Director Garry Marshall’s latest ensemble comedy “Mother’s Day” (opening in theaters nationwide April 29) is a terribly flawed movie — but it has one critical and fundamental flaw: it is simply not funny.
In short: The week leading up to Mother’s Day shakes up the life of a daughter hiding a marriage, a widower struggling with the death of his wife, a young mother reluctant to get married and a divorcée surprised by her ex-husband’s new wife. Jennifer Aniston, Kate Hudson, Jason Sudeikis, Britt Robertson and Julia Roberts lead an ensemble cast. (Watch the trailer)
To its credit, it’s clear the writers started with a definite thesis — the main characters are each challenged to find ways to appreciate the mothers in their lives. The core of “Mother’s Day” comes from a well-meaning place and an earnest cast does their darnedest to salvage “Mother’s Day” — but sadly, the best efforts of a talented cast and a movie with a nice message cannot make up for the fact that this comedy has virtually zero laughs.
Crafting a comedy that isn’t funny is an unforgivable cinematic failure. The few punchlines in this film fall into one of three buckets: corny, broad and/or stale. The only jokes less funny than “old people can’t use technology” are gags where young folk are surprised at how well an old person can use Skype. Kate Hudson’s story is little more than some silly slapstick hijinks as she tries to hide her Indian husband from her racist mom – and Britt Robertson’s story is so bereft of humor that the writers just dropped a stand-up comic into her storyline. And in its saddest moments of resignation, this film resorts to cheap and uninspired laughs – such as an overweight woman awkwardly failing in a pole dancing class or a little boy wearing his costume backward — it’s funny because his lion tail is now inappropriately protruding from the front his costume, you see!.
Even if one is able to somehow laugh at this film’s lazy attempts at humor, the clumsy editing of “Mother’s Day” is an appalling feat of technical incompetence. This film doesn’t just erratically shift between storylines — which alone makes this a jarring movie experience — it’s also alarmingly tone deaf in its blunderous editing. Whether the film is introducing a dire medical emergency before smash cutting to a silly karaoke scene or oddly transitioning from a midget joke to a husband standing at his wife’s grave, “Mother’s Day” is packed with weird tonal shifts. Masterful film editing is one of the most powerful tools of storytelling — and “Mother’s Day” is a case study in how to ineptly slam together several unrelated storylines into a lumbering heap that consistently kills any and all attempts at comedic or dramatic momentum.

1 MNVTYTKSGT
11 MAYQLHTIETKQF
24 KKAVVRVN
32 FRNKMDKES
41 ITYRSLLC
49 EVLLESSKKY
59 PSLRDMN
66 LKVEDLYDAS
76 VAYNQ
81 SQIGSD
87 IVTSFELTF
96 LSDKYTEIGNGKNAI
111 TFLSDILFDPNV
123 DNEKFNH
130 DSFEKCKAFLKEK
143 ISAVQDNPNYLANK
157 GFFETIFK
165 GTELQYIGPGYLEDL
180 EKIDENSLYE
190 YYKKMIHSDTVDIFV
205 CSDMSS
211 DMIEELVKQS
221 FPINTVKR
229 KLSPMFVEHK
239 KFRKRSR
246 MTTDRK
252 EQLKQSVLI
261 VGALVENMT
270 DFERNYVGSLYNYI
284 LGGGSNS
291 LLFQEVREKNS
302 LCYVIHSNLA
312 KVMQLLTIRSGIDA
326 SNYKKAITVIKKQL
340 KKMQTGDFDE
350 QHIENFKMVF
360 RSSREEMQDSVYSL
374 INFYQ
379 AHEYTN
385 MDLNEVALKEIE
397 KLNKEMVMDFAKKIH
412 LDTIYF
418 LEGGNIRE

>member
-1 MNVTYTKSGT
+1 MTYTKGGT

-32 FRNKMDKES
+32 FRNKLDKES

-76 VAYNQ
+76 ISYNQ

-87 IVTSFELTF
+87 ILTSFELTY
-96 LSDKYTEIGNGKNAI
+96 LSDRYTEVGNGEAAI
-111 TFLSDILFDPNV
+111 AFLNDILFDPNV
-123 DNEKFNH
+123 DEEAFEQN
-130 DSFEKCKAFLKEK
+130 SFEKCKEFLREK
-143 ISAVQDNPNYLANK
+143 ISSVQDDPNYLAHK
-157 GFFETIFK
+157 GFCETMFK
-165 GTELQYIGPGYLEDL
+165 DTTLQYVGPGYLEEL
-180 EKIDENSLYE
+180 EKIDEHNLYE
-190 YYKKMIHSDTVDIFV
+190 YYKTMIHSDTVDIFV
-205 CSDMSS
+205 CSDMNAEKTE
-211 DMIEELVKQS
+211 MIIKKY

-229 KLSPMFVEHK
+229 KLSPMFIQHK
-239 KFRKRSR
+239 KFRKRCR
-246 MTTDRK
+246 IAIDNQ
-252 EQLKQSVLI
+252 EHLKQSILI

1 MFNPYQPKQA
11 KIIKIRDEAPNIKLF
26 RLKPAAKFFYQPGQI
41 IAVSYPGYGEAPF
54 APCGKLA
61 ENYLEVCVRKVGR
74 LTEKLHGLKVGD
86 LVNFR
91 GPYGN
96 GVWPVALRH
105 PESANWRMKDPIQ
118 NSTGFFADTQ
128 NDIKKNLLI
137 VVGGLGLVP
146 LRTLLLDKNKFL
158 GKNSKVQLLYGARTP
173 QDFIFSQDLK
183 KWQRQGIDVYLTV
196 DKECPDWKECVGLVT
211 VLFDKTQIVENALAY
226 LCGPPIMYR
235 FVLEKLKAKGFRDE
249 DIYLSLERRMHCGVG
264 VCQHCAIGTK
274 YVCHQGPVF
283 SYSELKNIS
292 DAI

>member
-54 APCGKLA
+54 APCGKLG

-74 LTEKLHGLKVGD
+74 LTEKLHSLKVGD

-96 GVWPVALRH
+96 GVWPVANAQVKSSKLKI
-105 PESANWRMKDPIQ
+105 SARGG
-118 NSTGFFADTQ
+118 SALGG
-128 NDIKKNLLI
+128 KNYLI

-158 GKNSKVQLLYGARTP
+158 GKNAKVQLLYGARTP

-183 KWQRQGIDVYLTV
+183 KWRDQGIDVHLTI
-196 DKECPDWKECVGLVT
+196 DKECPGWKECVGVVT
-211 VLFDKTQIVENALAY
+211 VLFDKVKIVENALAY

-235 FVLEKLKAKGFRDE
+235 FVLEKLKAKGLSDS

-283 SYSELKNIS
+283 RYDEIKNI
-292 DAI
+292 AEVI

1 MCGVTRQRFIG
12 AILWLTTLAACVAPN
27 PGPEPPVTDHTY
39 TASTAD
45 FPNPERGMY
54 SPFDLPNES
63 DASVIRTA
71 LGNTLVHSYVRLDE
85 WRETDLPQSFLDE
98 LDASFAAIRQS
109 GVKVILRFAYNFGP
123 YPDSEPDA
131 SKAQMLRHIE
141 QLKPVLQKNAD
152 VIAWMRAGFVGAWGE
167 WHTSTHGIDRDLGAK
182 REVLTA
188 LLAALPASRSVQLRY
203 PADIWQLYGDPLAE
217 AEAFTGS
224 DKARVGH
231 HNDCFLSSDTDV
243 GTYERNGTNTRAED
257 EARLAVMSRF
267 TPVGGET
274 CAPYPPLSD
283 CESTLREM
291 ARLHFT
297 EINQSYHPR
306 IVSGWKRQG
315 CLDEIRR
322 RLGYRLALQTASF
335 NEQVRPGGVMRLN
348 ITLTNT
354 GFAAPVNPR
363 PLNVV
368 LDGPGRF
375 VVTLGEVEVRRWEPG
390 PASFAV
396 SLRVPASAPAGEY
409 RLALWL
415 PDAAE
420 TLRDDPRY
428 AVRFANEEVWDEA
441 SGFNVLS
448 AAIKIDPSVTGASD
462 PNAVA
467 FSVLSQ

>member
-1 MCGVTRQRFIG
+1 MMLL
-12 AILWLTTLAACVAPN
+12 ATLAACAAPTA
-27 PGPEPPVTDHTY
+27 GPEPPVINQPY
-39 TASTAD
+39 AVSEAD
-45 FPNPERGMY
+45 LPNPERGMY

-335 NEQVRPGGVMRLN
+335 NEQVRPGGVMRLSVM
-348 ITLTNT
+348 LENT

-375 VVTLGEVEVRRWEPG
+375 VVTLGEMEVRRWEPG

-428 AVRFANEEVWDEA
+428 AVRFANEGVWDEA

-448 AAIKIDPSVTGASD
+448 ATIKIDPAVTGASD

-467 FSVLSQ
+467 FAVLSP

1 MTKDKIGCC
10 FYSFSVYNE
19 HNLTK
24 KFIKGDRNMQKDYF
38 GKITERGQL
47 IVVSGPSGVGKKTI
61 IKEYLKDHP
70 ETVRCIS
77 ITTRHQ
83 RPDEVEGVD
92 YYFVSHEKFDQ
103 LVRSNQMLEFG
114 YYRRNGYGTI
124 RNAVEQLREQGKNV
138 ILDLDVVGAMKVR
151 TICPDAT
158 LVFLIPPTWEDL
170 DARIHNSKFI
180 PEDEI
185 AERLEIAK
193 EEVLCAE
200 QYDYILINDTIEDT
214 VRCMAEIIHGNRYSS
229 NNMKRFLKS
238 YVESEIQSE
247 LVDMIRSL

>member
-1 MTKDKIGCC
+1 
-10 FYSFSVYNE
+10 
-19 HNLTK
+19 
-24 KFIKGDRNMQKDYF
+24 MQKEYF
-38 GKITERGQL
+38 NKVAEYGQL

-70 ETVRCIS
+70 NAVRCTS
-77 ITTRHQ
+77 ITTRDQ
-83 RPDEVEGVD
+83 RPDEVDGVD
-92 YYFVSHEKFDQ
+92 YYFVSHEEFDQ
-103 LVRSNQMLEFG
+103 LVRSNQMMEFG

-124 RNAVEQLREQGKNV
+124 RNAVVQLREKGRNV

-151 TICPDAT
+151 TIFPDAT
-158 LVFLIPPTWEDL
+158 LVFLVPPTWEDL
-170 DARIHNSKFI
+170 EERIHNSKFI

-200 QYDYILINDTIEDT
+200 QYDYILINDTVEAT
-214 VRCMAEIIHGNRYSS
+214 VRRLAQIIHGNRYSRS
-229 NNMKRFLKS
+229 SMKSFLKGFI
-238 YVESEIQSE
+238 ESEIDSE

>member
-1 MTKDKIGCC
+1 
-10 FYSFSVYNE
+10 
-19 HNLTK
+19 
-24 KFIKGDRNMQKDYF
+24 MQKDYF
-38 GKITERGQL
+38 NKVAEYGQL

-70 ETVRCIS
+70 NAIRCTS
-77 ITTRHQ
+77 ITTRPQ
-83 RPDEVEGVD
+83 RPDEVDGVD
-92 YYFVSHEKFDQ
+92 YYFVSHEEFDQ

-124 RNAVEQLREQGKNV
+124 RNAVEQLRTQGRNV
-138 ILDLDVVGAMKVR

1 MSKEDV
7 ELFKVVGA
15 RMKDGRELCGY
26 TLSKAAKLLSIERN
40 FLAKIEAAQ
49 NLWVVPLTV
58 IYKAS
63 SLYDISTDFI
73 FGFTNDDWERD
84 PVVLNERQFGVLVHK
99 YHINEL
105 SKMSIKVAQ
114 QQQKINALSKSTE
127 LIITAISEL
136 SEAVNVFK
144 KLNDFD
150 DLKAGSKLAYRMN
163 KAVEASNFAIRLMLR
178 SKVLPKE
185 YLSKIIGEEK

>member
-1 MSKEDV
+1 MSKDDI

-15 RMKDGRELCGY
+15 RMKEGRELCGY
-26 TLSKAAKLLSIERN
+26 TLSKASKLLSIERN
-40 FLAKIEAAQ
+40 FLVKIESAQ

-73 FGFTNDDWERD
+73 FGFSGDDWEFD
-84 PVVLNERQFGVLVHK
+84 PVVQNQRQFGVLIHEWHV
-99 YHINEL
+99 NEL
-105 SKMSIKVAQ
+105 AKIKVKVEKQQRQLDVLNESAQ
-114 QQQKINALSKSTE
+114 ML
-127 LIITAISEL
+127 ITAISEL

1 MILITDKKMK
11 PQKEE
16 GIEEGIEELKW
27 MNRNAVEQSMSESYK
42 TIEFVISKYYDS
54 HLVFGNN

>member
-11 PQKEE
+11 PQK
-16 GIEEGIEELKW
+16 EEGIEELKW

Final verdict: “Mother’s Day” squanders a talented cast and a well-meaning thesis on a shoddily edited mess that settles for lazy comedy and sappy sentimentality. The idea that “well, people will come to see a bunch of actors they recognize in a movie with a ‘nice’ message and some cheap laughs” is pretty insulting. This is the exactly the type of film that turns audiences into cynical moviegoers with lowered expectations.
“Mother’s Day” opens in theaters nationwide April 28. This film has a running time of 118 minutes and is rated PG-13 for language and some suggestive material.